14 May 2014Time: 6:00pm
Venue: ArtsTwo Lecture Theatre
What effect does war have upon public opinion? Can civilians influence – or even know – what happens in a war zone? How can ideas of justice and humanity be applied to deadly conflicts in which national interest is at stake? Such questions began to assume a new importance in eighteenth-century Britain, where the development of civil society coincided with massively increased investment in war. This lecture will consider the problems encountered by two writers, David Hume and Adam Smith, as they attempted to reconcile the new conditions of war with their ideas of progress.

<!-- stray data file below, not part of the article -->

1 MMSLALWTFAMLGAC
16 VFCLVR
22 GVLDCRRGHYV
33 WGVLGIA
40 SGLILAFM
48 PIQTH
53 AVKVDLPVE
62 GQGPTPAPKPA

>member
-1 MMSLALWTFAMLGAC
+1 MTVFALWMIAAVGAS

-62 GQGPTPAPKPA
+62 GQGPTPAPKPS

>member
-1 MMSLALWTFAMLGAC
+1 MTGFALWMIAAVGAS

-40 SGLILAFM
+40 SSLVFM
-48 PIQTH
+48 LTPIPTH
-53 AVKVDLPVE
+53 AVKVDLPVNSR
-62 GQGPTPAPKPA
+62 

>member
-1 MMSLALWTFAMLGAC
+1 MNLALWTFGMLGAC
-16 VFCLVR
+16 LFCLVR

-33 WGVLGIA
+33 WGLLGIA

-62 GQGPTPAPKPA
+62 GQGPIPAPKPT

Andrew Lincoln was a member of the English Department at Westfield College before arriving at Queen Mary in 1992. His teaching ranges through the long eighteenth century to the modern period. He is internationally renowned as a scholar of William Blake, and is a leading contributor to the ongoing critical rehabilitation of Walter Scott. His interest in these writers led him to his current research project, which examines how eighteenth-century writing on war is shaped by, and influences, debates about the nature and values of civil society.
A drinks reception will follow the lecture.
This event is free to attend, but you must book tickets online in advance. Please visit: www.eventbrite.co.uk/e/civil-societygoes-to-war-an-eighteenth-century-conundrum-tickets-10817418189.
If you have any questions regarding this event please contact Beverley Stewart, email: firstname.lastname@example.org or tel: 020 7882 8559.